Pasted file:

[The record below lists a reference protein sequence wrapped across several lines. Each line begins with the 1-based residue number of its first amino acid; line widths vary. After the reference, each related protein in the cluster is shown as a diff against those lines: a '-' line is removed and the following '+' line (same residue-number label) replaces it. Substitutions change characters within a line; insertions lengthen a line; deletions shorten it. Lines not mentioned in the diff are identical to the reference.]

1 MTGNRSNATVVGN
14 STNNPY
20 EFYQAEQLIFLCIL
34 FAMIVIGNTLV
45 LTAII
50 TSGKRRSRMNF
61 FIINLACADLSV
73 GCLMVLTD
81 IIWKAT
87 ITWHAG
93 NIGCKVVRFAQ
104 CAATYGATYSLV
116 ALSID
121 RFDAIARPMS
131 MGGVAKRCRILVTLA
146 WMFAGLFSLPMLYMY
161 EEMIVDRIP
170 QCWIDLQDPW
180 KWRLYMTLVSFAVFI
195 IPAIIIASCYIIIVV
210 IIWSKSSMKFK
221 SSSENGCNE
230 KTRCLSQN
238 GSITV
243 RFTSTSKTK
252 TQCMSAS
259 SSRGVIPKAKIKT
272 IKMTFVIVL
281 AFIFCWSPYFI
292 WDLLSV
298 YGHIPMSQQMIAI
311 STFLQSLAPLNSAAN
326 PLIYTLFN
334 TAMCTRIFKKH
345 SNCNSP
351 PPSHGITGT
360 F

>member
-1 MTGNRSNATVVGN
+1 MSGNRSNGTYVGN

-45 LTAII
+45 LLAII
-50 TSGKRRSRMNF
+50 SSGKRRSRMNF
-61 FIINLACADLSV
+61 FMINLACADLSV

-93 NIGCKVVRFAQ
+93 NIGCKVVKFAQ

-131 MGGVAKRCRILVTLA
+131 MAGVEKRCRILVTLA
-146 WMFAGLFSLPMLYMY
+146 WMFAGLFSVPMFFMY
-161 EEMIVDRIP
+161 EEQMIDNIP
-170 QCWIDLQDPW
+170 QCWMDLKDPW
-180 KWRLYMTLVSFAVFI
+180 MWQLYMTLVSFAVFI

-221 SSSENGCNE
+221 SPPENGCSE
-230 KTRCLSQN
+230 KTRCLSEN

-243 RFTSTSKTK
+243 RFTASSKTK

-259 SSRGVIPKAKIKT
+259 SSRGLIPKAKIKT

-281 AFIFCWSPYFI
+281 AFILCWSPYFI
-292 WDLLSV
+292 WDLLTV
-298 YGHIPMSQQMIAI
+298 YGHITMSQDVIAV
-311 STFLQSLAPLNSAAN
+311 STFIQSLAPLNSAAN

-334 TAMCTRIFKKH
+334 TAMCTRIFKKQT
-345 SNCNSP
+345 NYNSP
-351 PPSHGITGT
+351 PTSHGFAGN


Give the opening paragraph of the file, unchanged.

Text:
[The record below lists a reference protein sequence wrapped across several lines. Each line begins with the 1-based residue number of its first amino acid; line widths vary. After the reference, each related protein in the cluster is shown as a diff against those lines: a '-' line is removed and the following '+' line (same residue-number label) replaces it. Substitutions change characters within a line; insertions lengthen a line; deletions shorten it. Lines not mentioned in the diff are identical to the reference.]